How to Evolve a Cellular Automaton   no comments

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This week, I’ve been pushing on with “Complexity: A Guided Tour”, and continued attending the Complexity lectures.  Their subject matter are converging towards “in what sense do real-world distributed complex systems compute?” (e.g. ant colonies or the Web).  This is very relevant to my key theme of collaborative problem solving. It builds on last week’s introduction to cellular automata.  Most fascinating was an experiment that used genetic algorithms to evolve cellular automata to perform global analysis despite being highly distributed.  The results was the emergence of Feynman-diagram like particles, operating at the abstracted level equivalent to the programming level of a traditional von-Neumann-style computer.  Obviously, computation has been a key theme throughout, so there’s a happy overlap with the theory of computation COMP6046 lectures.  I’ve enjoyed the introduction to information theory and Shannon entropy, and have chosen Comp Thinking coursework on encryption in order to build on that.  The other key ingredient this week has been thermodynamics, and this has been a happy stroll back to my time in Physics.   Above all the Darwin-like obvious-yet-brilliant central observation of Boltzmann that things will always tend toward the more common state – hence the mighty 2nd law of TD.  So, several really engaging themes have been weaving together.  Looking forward to what comes next.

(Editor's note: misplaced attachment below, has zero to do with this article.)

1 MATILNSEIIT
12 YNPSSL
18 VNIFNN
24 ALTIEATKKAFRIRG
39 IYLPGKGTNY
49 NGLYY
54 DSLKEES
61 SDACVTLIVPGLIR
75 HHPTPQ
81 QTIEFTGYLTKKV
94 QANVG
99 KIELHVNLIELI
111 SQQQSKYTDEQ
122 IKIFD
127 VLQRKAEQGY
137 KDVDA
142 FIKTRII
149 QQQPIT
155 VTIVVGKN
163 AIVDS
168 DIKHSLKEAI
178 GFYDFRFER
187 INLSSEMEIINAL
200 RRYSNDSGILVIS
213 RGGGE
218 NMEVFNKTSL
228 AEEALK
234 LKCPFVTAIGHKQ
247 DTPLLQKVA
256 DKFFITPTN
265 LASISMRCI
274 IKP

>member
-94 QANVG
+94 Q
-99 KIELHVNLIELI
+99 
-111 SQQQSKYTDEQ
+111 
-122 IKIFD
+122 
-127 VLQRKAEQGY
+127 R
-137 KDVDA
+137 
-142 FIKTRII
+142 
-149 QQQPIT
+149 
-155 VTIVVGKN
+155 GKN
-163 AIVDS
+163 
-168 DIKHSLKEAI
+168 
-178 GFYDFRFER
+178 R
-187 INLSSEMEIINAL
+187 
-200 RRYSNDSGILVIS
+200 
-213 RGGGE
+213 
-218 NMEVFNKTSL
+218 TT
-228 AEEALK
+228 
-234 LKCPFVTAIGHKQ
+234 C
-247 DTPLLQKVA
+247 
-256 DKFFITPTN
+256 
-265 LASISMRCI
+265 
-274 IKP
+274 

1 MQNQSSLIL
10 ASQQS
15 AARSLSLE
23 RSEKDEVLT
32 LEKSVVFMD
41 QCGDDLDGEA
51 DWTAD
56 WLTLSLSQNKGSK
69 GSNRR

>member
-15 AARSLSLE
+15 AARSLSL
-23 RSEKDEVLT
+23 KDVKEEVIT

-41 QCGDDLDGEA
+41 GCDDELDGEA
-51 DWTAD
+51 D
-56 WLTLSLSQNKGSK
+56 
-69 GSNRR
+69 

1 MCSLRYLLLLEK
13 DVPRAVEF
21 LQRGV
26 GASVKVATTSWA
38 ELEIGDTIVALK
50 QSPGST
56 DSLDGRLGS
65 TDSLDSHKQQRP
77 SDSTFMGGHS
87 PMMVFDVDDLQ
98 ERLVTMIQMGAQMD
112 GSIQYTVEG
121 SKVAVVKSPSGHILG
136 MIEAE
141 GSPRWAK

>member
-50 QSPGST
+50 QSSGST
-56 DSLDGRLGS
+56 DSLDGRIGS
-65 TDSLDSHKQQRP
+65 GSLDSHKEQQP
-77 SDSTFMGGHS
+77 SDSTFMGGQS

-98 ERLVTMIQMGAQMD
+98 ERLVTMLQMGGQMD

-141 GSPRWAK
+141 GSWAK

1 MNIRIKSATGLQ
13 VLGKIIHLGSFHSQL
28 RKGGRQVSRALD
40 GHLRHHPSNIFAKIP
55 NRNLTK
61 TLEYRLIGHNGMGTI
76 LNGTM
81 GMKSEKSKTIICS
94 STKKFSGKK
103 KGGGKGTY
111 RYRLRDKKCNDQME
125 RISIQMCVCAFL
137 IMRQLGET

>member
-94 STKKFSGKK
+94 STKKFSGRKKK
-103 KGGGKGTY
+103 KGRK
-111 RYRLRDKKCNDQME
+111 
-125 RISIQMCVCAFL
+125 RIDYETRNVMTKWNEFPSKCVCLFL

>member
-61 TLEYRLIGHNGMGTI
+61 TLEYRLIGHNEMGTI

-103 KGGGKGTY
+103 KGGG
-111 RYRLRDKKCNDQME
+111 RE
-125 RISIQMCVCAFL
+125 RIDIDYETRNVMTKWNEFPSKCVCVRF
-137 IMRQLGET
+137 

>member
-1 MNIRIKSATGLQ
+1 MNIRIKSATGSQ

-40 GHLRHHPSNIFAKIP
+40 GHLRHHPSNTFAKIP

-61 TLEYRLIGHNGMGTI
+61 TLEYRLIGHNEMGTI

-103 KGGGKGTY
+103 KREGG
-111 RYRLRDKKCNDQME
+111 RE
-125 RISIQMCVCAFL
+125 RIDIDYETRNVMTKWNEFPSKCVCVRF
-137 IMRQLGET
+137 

Written by Jack on November 23rd, 2010

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